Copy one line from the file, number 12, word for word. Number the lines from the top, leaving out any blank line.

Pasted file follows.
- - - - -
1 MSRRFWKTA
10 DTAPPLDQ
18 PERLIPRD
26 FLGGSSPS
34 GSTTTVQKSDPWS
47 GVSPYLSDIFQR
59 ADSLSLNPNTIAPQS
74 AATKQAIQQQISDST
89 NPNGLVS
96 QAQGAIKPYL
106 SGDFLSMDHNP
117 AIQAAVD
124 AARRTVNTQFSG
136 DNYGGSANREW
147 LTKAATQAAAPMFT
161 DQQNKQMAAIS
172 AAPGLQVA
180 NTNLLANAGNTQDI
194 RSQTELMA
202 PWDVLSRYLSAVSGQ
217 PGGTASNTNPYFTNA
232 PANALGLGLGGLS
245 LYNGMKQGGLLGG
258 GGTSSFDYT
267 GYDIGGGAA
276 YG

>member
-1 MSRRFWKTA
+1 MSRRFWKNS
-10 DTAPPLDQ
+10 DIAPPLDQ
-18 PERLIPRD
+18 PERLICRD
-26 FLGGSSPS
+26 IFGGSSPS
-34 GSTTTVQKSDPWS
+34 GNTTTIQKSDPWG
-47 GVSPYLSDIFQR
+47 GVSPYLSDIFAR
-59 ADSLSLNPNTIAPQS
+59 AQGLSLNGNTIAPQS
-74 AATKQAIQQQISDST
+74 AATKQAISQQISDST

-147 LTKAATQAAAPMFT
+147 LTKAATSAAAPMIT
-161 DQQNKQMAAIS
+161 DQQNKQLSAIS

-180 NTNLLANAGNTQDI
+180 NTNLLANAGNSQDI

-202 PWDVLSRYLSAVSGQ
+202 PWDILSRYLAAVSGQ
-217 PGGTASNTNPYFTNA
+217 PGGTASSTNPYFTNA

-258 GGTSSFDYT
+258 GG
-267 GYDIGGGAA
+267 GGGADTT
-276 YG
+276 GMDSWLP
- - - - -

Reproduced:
117 AIQAAVD